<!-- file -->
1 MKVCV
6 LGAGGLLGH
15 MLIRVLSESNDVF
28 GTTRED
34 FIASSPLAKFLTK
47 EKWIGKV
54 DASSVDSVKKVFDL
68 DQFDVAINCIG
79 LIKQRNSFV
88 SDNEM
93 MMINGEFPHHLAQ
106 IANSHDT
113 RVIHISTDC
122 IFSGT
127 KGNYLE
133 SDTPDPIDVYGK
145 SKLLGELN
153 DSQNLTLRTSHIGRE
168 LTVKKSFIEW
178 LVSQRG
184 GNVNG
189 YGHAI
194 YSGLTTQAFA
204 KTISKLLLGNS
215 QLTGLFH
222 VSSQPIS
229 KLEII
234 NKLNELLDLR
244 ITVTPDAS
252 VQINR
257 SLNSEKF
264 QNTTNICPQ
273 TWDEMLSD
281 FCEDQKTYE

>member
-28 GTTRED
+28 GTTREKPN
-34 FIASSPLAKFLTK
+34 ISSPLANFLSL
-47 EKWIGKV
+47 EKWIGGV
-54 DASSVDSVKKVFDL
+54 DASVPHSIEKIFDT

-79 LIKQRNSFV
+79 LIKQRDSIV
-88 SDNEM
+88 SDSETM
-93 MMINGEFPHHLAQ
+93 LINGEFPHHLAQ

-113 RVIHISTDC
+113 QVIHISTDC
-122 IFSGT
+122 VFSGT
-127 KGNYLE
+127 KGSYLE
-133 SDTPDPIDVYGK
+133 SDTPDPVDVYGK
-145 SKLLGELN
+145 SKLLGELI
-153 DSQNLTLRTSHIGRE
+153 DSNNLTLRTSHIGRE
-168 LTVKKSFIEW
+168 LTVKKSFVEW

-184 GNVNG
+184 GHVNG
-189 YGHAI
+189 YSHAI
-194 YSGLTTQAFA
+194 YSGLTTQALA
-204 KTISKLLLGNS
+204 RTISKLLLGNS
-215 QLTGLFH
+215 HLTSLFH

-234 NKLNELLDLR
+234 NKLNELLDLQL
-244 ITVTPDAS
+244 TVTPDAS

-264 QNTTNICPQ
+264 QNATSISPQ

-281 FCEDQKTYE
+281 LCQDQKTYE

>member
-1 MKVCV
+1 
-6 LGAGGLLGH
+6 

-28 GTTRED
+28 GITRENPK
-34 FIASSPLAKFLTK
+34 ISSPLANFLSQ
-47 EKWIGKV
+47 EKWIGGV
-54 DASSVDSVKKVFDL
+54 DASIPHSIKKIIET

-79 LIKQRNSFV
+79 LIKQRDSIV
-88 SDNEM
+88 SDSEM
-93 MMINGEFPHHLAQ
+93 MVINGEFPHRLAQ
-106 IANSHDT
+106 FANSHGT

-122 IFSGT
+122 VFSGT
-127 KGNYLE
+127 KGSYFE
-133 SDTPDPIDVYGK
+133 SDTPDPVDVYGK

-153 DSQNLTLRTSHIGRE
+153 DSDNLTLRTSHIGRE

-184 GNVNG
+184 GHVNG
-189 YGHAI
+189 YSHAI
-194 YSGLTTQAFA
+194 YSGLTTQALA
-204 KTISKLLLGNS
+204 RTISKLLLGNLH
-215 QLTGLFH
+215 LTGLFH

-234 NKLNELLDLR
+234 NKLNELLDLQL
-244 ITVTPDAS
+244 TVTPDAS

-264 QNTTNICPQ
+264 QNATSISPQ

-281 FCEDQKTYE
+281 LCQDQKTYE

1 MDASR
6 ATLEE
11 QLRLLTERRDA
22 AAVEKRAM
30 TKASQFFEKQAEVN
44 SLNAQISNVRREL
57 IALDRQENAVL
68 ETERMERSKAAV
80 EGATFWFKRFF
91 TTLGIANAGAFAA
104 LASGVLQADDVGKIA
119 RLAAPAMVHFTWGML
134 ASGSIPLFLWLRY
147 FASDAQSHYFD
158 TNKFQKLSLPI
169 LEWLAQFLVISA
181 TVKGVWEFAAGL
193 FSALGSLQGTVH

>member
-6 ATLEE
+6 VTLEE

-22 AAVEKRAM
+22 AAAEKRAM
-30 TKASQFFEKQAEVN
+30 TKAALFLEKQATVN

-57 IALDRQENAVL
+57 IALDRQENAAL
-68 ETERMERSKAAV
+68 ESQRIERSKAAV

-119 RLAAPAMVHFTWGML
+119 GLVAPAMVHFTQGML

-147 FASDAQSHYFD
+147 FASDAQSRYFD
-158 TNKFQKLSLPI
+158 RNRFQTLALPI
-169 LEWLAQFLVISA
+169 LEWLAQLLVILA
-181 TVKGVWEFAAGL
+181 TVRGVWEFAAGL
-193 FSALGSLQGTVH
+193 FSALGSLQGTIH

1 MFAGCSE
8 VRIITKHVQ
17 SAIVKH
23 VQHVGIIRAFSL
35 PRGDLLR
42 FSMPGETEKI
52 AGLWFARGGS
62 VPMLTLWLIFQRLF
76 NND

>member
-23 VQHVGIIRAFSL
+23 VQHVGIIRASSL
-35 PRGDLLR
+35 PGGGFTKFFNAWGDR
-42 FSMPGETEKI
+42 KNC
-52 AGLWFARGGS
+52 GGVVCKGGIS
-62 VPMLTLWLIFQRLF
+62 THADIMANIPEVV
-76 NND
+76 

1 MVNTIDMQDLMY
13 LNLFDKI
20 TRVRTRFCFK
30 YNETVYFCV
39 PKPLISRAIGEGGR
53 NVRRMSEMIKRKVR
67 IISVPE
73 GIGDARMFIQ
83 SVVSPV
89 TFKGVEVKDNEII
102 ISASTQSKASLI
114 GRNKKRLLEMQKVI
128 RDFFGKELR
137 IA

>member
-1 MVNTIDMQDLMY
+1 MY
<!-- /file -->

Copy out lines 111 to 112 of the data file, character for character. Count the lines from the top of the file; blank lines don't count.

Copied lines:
-184 GNVNG
+184 GHVNG